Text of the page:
l Use logical reasoning and properties of numbers and operations to explain arithmetic patterns.Students understand that:
l Characteristics of numbers and properties of operations justify patterns which can be used to reason about mathematical situations, form conjectures, and solve problems.Click below to access all ALEX resources aligned to this standard.
HYPERLINK "http://alex.state.al.us/all.php?std_id=53645" \t "_blank" ALEX Resources10. Use place value understanding to round whole numbers to the nearest 10 or 100.Number & Operations in Base TenUse place value understanding and properties of operations to perform multidigit arithmetic. 4(4 A range of algorithms may be used.)3.NBT.1Students:Given any number less than 1,000,
l Round it to the nearest 10 or 100 and justify the answer using place value vocabulary, (e.g., "Rounding 147 to the nearest 10 is 150 because 147 is between 140 and 150 and is more than half way to 150).Students know:
l Place value (ones, tens, hundreds),
l Rounding.Students are able to:
l Count by 10s and 100s,
l Determine what is halfway between two multiples of 10 or 100,
l Round to the nearest 10 or 100,
l Use place value vocabulary and logical reasoning to justify solutions to rounding problems.Students understand that:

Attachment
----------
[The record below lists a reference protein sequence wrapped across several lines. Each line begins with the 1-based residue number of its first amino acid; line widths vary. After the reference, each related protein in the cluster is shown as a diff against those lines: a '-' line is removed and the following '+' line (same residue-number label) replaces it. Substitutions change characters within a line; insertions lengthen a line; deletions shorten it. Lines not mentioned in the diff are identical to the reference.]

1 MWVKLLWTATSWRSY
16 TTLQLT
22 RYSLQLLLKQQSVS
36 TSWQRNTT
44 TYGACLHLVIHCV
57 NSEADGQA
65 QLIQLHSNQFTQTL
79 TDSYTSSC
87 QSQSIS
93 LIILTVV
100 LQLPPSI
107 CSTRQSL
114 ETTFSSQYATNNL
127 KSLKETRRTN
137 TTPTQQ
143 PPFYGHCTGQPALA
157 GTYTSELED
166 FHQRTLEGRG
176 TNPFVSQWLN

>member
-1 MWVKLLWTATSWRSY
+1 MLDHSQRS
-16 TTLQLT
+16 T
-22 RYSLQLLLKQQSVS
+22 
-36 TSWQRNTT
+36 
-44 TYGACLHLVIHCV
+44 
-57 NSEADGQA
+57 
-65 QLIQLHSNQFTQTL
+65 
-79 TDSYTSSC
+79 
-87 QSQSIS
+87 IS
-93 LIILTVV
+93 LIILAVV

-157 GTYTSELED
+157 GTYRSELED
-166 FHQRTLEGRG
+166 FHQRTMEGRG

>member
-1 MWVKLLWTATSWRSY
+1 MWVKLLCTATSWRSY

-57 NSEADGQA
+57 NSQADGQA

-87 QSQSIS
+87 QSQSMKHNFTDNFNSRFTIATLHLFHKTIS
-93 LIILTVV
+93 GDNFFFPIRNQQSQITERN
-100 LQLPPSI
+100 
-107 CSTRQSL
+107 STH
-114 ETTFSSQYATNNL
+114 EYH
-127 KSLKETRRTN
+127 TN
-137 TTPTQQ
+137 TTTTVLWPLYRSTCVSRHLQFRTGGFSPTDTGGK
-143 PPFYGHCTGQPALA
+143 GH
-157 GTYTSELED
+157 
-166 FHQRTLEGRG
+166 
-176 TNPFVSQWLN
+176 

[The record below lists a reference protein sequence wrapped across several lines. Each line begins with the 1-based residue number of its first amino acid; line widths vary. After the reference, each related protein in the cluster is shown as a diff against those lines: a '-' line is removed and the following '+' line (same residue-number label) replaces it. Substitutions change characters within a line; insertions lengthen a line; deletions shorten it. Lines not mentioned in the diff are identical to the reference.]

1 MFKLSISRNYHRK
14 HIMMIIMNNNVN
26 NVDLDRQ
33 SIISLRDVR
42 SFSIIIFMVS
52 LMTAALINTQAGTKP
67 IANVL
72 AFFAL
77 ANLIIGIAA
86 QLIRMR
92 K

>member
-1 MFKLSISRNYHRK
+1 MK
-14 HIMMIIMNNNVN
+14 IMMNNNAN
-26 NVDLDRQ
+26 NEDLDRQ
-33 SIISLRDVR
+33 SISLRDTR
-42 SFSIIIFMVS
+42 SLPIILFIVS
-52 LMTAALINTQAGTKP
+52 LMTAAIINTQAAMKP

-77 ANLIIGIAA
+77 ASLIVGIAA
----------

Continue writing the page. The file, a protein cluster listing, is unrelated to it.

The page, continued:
l Rounding and place value can be used to estimate quantities by changing the original number to the closest multiple of a power of 10.Click below to access all ALEX resources aligned to this standard.
HYPERLINK "http://alex.state.al.us/all.php?std_id=53670" \t "_blank" ALEX Resources11. Fluently add and subtract within 1000 using strategies and algorithms based on place value, properties of operations, and/or the relationship between addition and subtraction.Number & Operations in Base TenUse place value understanding and properties of operations to perform multidigit arithmetic. 4(4 A range of algorithms may be used.)3.NBT.2Students:
l Fluently add and subtract within 1000, using strategies based on place values, properties of operations, and/or the relationship between addition and subtraction,
l Justify solutions including those which required regrouping by relating the strategy to a written method and explain the reasoning.Students know: